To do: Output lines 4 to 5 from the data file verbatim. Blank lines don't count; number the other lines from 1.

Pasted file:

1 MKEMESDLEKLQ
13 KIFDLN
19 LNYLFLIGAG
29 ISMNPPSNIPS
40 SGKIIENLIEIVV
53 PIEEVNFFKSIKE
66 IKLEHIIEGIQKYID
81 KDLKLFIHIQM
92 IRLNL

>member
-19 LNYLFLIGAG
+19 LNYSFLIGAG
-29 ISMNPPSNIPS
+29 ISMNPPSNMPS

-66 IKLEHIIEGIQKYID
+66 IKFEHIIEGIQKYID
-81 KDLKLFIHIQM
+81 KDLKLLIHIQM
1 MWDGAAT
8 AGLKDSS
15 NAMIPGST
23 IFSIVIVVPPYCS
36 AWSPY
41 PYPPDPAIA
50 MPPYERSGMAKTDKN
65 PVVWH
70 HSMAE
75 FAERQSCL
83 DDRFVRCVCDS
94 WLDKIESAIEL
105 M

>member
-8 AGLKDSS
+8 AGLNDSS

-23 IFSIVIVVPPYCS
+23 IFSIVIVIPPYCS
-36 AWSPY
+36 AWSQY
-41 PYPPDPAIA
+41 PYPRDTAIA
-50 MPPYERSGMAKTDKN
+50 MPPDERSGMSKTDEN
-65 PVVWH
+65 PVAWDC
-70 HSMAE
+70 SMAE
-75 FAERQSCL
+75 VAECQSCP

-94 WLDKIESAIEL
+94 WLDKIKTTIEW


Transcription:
29 ISMNPPSNIPS
40 SGKIIENLIEIVV